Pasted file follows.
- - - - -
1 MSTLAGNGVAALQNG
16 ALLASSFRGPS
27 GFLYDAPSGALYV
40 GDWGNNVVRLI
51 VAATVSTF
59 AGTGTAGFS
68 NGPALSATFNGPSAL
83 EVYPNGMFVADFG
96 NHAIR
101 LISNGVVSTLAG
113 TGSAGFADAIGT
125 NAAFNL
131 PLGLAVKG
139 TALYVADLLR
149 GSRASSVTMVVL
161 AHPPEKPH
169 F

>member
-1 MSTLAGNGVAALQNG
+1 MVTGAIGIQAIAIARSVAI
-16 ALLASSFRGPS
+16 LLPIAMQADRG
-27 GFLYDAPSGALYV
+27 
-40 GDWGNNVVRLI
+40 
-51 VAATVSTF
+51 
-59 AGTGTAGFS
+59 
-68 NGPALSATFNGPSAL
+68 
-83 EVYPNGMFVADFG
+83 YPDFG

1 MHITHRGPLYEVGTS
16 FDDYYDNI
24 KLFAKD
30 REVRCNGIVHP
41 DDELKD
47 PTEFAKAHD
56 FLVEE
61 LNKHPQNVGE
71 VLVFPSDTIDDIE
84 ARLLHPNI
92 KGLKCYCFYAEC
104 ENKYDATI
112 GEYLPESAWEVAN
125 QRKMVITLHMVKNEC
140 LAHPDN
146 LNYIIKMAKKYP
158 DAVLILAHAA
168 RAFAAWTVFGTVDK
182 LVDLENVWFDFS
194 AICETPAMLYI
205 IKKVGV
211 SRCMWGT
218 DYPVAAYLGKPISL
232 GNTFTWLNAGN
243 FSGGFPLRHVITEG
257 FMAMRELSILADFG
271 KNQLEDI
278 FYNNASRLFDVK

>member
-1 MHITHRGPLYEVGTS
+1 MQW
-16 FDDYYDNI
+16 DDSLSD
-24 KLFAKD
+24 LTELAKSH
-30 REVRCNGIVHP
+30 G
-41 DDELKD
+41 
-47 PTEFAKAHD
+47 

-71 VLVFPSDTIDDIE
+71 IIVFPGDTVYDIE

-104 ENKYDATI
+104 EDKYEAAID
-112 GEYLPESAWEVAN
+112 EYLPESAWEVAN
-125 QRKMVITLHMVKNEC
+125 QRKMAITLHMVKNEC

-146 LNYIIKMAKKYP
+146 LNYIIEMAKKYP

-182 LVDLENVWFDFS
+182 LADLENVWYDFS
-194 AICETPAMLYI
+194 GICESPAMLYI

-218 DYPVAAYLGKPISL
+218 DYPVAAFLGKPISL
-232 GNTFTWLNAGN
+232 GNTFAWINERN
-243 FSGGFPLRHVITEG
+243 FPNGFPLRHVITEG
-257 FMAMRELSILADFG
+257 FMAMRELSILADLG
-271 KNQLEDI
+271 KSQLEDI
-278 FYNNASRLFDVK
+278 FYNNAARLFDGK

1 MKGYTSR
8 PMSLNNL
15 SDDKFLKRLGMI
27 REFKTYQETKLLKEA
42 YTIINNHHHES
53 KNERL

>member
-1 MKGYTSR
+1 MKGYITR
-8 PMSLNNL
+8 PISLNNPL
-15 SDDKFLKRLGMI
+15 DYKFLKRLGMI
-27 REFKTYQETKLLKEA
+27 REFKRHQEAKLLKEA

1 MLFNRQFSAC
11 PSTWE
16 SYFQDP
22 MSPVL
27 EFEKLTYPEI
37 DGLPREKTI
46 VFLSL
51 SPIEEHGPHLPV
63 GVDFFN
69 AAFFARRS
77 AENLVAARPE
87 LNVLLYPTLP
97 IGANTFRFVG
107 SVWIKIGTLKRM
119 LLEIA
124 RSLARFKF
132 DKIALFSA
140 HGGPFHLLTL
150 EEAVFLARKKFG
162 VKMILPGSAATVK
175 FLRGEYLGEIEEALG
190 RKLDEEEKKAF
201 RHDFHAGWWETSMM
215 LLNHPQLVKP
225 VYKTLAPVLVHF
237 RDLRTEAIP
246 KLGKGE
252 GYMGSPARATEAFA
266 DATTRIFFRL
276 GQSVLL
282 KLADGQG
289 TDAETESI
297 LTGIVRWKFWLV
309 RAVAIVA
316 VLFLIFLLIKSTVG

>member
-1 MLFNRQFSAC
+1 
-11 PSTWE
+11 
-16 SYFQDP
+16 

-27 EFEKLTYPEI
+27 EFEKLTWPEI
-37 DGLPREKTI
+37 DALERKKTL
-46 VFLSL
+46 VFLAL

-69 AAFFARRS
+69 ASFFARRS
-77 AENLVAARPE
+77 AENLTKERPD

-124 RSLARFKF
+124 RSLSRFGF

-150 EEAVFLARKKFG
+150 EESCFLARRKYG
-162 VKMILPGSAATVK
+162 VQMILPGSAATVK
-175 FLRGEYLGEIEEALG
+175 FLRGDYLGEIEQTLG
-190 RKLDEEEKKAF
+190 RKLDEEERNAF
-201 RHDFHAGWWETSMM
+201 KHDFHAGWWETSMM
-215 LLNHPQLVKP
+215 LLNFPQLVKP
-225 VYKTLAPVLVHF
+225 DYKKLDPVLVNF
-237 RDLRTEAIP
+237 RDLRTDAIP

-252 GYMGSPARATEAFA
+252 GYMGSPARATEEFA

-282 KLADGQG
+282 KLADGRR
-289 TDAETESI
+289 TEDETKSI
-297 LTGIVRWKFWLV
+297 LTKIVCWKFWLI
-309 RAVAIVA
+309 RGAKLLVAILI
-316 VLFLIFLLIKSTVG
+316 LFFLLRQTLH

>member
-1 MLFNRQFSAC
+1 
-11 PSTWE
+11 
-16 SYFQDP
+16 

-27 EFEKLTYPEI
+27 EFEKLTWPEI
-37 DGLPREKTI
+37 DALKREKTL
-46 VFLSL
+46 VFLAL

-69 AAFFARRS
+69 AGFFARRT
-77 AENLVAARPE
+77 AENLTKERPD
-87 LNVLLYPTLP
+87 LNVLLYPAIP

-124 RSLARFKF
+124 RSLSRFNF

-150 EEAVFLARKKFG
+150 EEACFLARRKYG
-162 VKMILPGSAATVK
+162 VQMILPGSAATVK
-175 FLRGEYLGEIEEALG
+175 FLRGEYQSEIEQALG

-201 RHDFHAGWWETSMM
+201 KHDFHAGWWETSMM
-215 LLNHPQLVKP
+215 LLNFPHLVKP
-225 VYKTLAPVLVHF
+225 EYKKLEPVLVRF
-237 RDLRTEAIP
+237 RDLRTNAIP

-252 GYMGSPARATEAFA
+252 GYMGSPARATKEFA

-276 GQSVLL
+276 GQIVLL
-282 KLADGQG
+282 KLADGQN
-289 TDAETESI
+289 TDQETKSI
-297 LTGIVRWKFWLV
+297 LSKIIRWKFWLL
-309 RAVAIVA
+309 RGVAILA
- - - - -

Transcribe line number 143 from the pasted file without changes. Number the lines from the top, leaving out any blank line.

246 KLGKGE